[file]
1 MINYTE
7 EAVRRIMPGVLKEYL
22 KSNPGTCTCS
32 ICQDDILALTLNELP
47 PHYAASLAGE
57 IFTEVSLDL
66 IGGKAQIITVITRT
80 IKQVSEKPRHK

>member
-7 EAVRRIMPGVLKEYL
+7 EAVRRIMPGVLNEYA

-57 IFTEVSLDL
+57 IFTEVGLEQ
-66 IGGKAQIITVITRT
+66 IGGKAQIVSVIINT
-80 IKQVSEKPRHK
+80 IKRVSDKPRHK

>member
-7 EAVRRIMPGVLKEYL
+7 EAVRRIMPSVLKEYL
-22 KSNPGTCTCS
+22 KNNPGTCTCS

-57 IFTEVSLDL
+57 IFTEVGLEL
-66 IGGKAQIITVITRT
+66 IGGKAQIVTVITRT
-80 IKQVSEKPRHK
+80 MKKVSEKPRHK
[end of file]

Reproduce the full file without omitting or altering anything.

1 MINYTE
7 EAVRRIMPGVLKEYL
22 KSNPGTCTCS
32 ICQDDILALTLNELP
47 PHYAASLAGE
57 IFTEVSLDL
66 IGGKAQIITVITRT
80 IKQVSEKPRHK

>member
-7 EAVRRIMPGVLKEYL
+7 EAVRRIMPGVLNEYA

-57 IFTEVSLDL
+57 IFTEVGLEQ
-66 IGGKAQIITVITRT
+66 IGGKAQIVSVIINT
-80 IKQVSEKPRHK
+80 IKRVSDKPRHK

>member
-7 EAVRRIMPGVLKEYL
+7 EAVRRIMPSVLKEYL
-22 KSNPGTCTCS
+22 KNNPGTCTCS

-57 IFTEVSLDL
+57 IFTEVGLEL
-66 IGGKAQIITVITRT
+66 IGGKAQIVTVITRT
-80 IKQVSEKPRHK
+80 MKKVSEKPRHK